Dimensions:8in x 5 x 0.4 in | 230 gr
Page Count:192 pages
Award-winning Indigenous author Harold R. Johnson discusses the promise and potential of storytelling.
Approached by an ecumenical society representing many faiths, from Judeo-Christians to fellow members of First Nations, Harold R. Johnson agreed to host a group who wanted to hear him speak about the power of storytelling. This book is the outcome of that gathering. In The Power of Story, Johnson explains the role of storytelling in every aspect of human life, from personal identity to history and the social contracts that structure our societies, and illustrates how we can direct its potential to re-create and reform not only our own lives, but the life we share. Companionable, clear-eyed, and, above all, optimistic, Johnson’s message is both a dire warning and a direct invitation to each of us to imagine and create, together, the world we want to live in.
Key selling points
Harold R. Johnson (1954–2022) was the author of six works of fiction and six works of nonfiction, including Firewater: How Alcohol is Killing My People (and Yours), which was a finalist for the Governor General’s Literary Award for Nonfiction. Born and raised in northern Saskatchewan to a Swedish father and a Cree mother, Johnson served in the Canadian Navy and worked as a miner, logger, mechanic, trapper, fisherman, tree planter, and heavy-equipment operator. He graduated from Harvard Law School and managed a private practice for several years before becoming a Crown prosecutor. He was a member of the Montreal Lake Cree Nation.
A CBC BEST NONFICTION BOOK OF 2022
Praise for The Power of Story
"Johnson’s idea is a powerful one: that a person is not only the 'author' but also the 'editor' of his or her life, that reframing a narrative is enough to change it."
—Literary Review of Canada
"A fascinating, thought-provoking, and ultimately inspiring read from cover to cover."
—Midwest Book Review
"By examining Indigenous stories, ways of living, dying, and—yes—laughing, Johnson ... offer[s] powerful alternatives to hierarchical structures of society that insist on consuming the Earth’s natural resources at an unsustainable pace."
—Steven Beattie, That Shakespearean Rag
"[The Power of Story] is quite the legacy to leave behind ... Clear and telling, this final work by Johnson is educational, cohesive and a very intriguing read."
"The Power of Story is a profoundly hopeful book, rooted in the malleability of stories we have taken for granted (the justice system and the government, to name but two), and the power of humans building out from their lifestories to effect those changes."
—Quill & Quire
"Recently in conversation with a friend I remarked that the whole world is a story. Harold Johnson fills that phrase with profound meaning in The Power of Story as he takes ancient figures and modernizes their storied wit and role in creating the worlds we perceive and the boundaries we need. Harold blessed us one last time with a profound conversation on the role of story in every aspect of our lives."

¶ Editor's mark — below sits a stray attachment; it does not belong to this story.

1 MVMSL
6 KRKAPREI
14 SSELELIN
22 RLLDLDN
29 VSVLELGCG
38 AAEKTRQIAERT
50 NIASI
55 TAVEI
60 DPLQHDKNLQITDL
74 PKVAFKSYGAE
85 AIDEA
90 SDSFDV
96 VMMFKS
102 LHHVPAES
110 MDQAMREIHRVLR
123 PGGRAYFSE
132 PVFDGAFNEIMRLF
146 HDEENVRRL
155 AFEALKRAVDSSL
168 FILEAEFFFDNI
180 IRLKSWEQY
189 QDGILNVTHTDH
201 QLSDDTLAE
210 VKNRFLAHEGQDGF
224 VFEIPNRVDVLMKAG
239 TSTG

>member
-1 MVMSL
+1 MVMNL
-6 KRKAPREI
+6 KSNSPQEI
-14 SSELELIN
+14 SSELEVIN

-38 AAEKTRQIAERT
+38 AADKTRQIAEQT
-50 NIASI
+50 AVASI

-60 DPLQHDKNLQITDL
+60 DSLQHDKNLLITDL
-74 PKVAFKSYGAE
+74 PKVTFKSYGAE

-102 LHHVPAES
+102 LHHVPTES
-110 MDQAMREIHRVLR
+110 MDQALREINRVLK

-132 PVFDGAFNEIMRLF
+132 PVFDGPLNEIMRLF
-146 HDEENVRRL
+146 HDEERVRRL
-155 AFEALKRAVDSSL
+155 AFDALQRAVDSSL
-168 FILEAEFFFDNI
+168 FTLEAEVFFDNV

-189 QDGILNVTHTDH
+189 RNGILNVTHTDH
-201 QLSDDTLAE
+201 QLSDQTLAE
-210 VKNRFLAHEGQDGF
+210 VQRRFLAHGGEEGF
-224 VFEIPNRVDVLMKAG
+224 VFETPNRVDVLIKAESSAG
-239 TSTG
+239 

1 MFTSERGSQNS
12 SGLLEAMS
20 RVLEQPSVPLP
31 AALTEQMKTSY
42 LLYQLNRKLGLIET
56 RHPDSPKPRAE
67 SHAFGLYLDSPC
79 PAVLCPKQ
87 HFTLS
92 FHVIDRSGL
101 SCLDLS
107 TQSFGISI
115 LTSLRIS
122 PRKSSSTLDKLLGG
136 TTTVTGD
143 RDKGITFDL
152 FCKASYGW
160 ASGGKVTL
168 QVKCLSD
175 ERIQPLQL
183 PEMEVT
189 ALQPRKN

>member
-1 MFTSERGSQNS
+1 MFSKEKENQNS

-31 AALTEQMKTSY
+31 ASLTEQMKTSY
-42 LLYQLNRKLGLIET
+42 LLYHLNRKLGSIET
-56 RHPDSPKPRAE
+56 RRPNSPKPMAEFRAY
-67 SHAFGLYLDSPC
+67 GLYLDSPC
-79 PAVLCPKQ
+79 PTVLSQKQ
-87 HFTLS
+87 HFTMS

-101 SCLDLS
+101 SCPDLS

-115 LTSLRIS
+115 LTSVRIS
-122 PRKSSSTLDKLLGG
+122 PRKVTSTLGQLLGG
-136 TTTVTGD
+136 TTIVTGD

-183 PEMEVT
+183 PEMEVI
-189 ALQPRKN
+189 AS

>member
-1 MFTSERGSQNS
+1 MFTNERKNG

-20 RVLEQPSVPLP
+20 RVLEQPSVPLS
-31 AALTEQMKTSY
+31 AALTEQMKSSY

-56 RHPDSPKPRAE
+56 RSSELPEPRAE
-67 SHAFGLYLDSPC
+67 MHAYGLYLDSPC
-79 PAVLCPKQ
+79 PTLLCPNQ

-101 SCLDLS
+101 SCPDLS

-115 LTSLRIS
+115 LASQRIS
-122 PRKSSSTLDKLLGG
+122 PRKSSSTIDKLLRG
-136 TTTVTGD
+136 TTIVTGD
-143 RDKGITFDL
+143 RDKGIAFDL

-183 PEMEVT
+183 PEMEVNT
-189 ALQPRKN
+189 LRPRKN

—Michelle Good, author of Five Little Indians
“The Power of Story begins where all great stories begin: around a fire. Harold Johnson gives us a seat at the fire to listen and take into ourselves some spellbinding, bracing, and provocative stories told with a view to healing and transforming. As Harold writes ‘It’s starting to get darker now, and a bright fire will help.’ The Power of Story is that bright fire. And it will help. His final book is a balm for our times.”
Praise for Harold R. Johnson
“An extraordinary memoir by a Cree writer who understands the damage alcohol does when used to kill the pain caused by white Canadians stealing and torturing Indigenous children throughout this nation’s history. I know many white alcoholics but it’s always ‘the drunk Indian.’ Why? Firewater is a great book; it burns in the hand.”
“A natural storyteller, Johnson seeks imagined pasts and futurity with equal parts longing and care. This work allows readers and writers the possibility of new and ancient modes of storytelling.”
—Tracey Lindberg, author of Birdie
“A luminous, genre-bending memoir. Heartache and hardship are no match for the disarming whimsy, the layered storytelling shot through with love. The power of land, the pull of family, the turbulence of poverty are threads woven together with explorations of reality, tackling truth with a trickster slant.”
—Eden Robinson, author of Son of a Trickster
“Written in the style of a kitchen-table conversation, Johnson’s personal anecdotes and perceptive analysis are a call to return to a traditional culture of sobriety … [a] well-argued case.”